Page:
Have I ever mentioned that I am absolutely in love with the Haunted Windchimes — the band, the songs, the members, the artwork, everything about them? They are truly a world-class band, and I will not rest until the whole world knows it. Did you hear that, "National Music Press?" I am calling you out! This is it, "American folk music, 2010," at its finest. Now grab the damn baton, already!
But seriously, I've been listening to my autographed "Advanced Promotional Copy" of their brand-new album, Honey Moonshine, for the better part of the past three days, and with all the nerves and giddy anticipation of a schoolyard brat with his puppy stuffed in a box at show-and-tell, I am honored to be the first to report on its absolute brilliance. Superbly understated, it's every bit as enticing, radiant and sweetly intoxicating as the home-brewed spirit the album was named after.
Be careful. Do not underestimate its potency. It will creep up on you. And much like the famous Prohibitionists' creed, first you play the album, but before you know it, the album is playing you.
Not to overshadow the quality of craftsmanship, or the expert delivery of the songs themselves, but much credit should go to Mr. Butch Hause and the Western Jubilee Warehouse recording studio family, which took the young band under their unequivocally talented wings.
"Butch was amazing," says founding member and lead male vocalist Inaiah Lujan. "He would trick us all the time. We'd start getting a little nervous and over-thinking takes and he'd say, 'Let's just do a dry run and we won't record it.' And when we'd get done, he would be like, 'That sounded great, we got it! That's the one that's going on the album.'"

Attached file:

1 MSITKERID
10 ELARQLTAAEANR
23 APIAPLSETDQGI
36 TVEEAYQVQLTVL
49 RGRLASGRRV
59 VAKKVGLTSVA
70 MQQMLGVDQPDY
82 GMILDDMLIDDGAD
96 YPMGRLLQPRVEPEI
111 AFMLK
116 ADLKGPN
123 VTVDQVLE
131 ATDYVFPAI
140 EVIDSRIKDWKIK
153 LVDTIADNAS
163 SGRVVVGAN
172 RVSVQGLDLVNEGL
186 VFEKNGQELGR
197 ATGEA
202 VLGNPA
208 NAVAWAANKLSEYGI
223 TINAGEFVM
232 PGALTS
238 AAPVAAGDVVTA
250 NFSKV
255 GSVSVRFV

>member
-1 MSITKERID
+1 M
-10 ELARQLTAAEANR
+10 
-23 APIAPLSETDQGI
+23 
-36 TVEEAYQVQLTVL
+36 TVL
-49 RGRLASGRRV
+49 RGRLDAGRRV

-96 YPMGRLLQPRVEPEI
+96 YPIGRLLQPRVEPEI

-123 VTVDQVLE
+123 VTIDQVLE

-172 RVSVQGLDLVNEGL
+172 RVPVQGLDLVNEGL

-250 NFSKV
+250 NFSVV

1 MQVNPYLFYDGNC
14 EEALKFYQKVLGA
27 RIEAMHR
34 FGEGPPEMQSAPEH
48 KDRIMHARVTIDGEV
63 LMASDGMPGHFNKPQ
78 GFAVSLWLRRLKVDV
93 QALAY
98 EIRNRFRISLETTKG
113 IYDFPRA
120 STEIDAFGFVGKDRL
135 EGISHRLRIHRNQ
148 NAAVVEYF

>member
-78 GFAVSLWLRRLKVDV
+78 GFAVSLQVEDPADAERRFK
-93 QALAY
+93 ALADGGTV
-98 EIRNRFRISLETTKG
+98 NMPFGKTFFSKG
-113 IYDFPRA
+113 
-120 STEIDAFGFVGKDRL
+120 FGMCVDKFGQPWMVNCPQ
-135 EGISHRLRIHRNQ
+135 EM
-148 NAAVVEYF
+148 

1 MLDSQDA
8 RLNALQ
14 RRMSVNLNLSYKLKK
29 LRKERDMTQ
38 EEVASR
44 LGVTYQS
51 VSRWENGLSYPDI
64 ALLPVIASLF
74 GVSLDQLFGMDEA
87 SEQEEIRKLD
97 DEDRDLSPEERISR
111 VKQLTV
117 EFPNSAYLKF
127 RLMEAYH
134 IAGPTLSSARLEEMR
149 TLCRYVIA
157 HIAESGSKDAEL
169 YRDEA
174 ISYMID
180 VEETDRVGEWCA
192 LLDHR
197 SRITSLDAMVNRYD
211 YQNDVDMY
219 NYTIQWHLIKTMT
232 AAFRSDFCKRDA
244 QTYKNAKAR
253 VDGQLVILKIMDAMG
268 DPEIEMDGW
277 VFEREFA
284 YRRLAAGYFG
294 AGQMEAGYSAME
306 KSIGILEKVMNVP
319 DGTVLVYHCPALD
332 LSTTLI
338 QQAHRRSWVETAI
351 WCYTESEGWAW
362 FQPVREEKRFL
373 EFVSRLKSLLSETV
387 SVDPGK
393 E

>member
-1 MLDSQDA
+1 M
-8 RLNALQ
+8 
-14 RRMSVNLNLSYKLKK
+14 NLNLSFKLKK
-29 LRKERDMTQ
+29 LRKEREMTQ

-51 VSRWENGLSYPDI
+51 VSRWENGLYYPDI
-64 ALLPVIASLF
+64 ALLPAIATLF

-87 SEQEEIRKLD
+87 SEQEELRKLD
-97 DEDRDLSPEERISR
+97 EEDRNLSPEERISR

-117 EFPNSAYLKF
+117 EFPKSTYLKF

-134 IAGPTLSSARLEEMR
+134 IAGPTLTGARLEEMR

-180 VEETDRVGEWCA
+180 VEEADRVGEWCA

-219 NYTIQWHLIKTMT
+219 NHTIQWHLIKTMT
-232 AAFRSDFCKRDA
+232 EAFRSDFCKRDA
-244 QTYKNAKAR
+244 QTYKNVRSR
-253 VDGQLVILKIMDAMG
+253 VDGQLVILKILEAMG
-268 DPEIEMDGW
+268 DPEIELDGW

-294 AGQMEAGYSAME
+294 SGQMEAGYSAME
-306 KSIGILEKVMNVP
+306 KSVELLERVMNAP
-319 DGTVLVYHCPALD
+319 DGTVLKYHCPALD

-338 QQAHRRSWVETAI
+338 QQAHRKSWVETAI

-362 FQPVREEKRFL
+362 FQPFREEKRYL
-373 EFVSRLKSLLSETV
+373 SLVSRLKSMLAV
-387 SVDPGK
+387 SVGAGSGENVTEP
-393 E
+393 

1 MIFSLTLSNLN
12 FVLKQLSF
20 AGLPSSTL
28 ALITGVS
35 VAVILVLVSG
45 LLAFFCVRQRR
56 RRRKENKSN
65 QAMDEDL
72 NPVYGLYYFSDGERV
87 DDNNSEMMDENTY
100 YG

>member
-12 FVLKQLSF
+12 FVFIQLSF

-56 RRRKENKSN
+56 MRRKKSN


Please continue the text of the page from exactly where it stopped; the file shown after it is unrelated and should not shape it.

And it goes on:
Inaiah, who leads the group with his guitar and vocals, gladly shares the spotlight (and songwriting duties) with his lovely girlfriend, and dare I say "soulmate," Desirae Garcia (baritone ukelele, vocals), his sister Chela Lujan (banjo, vocals) and their recent adoptees: Sean Fanning (stand-up bass, ukelele) and Mike Clark (guitar, mandolin, harmonica) of Jack Trades fame. All together, they are a musical force that hasn't been felt, least 'round these parts, I can only assume, for decades.
Honey Moonshine is set for release this Saturday, March 20, with a "gala"-style performance at Stargazers Theater, formerly (and again for just this one evening) the Colorado Opry Hall (10 S. Parkside Drive). Tickets for the show are just $10, but for an extra $10 you get a copy of the CD, too. Music starts at 8, with Joe Johnson followed by Changing Colors. For more information on the album, the show, or the band's forthcoming national tour, visit hauntedwindchimes.com.
In punkier news, on Friday, March 19, the Black Sheep will "chaperone" a regional all-ages punk-rock showcase. "Your Night in Chaos" will feature local ska/punk staple Murder Hat alongside the punk scene rookies in Fire Aweigh and veteran punk rock soldiers One Fifty One from Pueblo. Also on the bill, coming all the way from Colorado City, are those "small town boys making big town music," Ideal Citizens. Under 21 is just $8, but legally sanctioned "medical alcohol" licensees, otherwise known as adults, get in for $5. More information at blacksheeprocks.com.
That's all the Reverb for this week, kids. Smell you next time!
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